The PikMe-Up Why It Was Unique





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Published on Jan 30, 2008

a documentary on a 1980's phenomenon

the buzz wasn't from the coffee.


Featuring a score by Roddy Bottum of Faith No More, appearances by Viggo Mortensen, John Fleck, Phranc, Luis Alfaro, Bob Forrest, Summer Caprice, Exene Cervenka, The Ringling Sisters, Glue, Glen Meadmore, plus music by Beck, Peggy Lee, Celebrity Skin, The Lullabies and more....

The PIKME-UP utilizes an amazing wealth of source materials - more than 5,000 photographs, over 200 video hours of performances, hundreds of print elements and intimate interviews with the patrons, owners, employees and performers who made up this unique establishment. An original approach with the source materials, as well as segments on the fashions, music, and art of the period, coupled with how our culture has changed in life is represented in our film.

The PIKME-UP not only captures and brings alive this L.A. subculture in the 1980s, it explores how our society has changed since the masses now use the internet and cell phones to find their communities, stay in touch and get news, information and entertainment - not to mention a Starbucks on every corner. The PIKME-UP was a necessary gathering place for the GBLT communities, celebrities, club kids, hipsters, musicians and artists.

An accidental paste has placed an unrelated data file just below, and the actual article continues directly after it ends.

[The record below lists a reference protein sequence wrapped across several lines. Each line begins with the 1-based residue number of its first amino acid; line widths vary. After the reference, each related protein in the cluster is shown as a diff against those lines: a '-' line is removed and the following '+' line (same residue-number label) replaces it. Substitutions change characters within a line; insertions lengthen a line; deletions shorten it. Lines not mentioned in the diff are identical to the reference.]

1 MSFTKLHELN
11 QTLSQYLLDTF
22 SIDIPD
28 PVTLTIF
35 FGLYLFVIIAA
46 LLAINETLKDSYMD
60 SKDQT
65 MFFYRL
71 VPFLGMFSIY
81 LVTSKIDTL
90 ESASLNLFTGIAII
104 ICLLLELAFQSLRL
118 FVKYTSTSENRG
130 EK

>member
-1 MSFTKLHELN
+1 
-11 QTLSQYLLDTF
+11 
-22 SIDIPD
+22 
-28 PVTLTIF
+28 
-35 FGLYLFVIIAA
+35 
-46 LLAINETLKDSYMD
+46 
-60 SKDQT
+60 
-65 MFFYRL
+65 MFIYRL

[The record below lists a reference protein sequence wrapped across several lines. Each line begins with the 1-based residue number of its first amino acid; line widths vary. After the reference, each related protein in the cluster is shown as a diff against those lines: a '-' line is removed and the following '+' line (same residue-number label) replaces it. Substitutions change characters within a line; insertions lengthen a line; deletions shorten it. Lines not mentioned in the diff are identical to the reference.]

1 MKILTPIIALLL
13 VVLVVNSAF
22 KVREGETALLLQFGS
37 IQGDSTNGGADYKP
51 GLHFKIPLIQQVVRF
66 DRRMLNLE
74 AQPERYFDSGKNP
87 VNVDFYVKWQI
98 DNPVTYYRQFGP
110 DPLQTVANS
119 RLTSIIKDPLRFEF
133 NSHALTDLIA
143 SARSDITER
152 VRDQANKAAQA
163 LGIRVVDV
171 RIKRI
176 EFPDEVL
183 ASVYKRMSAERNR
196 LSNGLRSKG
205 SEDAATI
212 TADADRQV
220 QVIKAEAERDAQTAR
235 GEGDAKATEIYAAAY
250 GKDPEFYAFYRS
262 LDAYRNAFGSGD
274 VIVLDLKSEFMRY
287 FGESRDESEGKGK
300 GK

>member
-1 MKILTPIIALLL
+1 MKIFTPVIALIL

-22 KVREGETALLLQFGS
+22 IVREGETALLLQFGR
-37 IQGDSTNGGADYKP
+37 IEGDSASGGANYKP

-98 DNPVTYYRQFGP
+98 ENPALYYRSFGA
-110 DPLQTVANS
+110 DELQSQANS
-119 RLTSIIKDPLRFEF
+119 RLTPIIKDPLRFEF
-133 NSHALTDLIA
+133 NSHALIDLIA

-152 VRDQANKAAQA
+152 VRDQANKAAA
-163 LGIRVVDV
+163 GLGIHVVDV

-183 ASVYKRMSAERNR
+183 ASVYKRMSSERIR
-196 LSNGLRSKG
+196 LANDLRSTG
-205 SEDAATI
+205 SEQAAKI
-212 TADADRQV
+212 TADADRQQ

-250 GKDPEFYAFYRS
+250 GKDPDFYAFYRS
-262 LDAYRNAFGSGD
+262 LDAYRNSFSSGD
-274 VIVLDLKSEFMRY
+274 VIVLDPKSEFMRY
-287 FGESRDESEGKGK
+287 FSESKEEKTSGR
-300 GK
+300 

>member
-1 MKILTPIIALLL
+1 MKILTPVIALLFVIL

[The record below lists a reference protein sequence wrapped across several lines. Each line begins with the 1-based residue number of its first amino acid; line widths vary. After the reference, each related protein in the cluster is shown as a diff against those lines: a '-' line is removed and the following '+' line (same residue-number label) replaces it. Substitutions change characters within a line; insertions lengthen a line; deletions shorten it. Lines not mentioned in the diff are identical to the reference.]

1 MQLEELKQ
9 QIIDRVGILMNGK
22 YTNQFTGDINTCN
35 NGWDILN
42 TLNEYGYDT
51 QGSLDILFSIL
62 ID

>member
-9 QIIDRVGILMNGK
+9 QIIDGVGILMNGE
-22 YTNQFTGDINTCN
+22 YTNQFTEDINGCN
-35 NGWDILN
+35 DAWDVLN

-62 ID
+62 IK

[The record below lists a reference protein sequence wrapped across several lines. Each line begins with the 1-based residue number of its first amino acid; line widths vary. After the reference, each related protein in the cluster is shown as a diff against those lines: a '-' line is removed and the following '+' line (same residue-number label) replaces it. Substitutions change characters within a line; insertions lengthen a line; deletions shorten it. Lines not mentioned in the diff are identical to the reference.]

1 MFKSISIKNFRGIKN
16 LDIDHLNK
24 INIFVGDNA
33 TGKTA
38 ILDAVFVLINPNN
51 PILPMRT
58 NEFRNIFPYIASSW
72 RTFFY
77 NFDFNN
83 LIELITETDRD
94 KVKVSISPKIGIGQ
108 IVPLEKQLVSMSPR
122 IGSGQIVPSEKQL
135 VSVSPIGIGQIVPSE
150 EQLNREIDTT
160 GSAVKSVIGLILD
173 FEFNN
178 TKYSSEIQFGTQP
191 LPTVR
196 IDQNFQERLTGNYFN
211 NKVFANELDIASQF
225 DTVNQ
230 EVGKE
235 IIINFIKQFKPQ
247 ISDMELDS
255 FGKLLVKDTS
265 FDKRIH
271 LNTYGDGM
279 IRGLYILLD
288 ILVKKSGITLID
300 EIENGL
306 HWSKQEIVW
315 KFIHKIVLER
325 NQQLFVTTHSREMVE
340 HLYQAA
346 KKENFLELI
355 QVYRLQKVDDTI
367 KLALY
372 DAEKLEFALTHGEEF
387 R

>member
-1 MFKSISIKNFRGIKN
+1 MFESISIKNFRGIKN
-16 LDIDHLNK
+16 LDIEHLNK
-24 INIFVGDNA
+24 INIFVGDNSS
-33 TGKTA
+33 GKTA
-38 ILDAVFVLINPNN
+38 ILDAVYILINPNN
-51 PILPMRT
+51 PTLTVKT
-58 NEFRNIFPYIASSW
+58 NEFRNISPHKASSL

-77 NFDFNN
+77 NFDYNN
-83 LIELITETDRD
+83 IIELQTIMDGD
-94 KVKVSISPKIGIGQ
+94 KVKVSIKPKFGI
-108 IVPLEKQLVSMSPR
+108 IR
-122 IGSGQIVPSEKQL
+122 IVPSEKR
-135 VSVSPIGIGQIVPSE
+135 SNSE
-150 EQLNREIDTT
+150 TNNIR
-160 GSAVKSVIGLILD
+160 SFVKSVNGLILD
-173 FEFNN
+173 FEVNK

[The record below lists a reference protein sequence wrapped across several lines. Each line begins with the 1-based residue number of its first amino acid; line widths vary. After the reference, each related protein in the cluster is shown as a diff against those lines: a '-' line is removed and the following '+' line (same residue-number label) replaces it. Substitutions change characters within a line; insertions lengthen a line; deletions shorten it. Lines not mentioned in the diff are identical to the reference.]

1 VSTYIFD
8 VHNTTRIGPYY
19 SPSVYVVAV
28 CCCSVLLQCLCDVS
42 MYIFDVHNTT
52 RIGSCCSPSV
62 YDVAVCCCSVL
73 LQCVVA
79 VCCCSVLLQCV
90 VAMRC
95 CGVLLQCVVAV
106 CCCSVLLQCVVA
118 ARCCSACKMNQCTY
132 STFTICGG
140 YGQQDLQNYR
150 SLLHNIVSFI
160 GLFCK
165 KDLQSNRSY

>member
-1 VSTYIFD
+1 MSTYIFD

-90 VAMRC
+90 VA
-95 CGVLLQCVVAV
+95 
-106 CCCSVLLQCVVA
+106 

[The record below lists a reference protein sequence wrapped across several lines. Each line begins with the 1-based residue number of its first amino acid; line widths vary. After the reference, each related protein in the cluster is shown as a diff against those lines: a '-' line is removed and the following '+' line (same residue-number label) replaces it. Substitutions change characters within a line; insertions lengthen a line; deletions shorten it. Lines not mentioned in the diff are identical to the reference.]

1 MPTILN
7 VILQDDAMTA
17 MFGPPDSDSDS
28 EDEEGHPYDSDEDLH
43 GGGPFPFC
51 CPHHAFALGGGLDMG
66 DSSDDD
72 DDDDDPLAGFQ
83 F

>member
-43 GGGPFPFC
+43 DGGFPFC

In the mid-1980s the coffeehouse movement in Los Angeles was beginning with wild promise. A tattered Mid-Wilshire storefront that was the PIKME-UP cafe became the prototype for the coffeehouse subculture that started as an unruly rebellion and exploded into a national phenomenon. The PIKME-UP was a Bohemian revolution: a happening of ideas poetry, music, art and performance where a motley group of outcasts formed an unusual community and an enduring family.

Go for a ride with us on this wild, eye-candy tour of a legendary coffeehouse and the aftermath of a culture without intimate meeting places.

Written, Directed, and Produced by
Andrew P. Crane
Scott Hessels
and P. James Keitel

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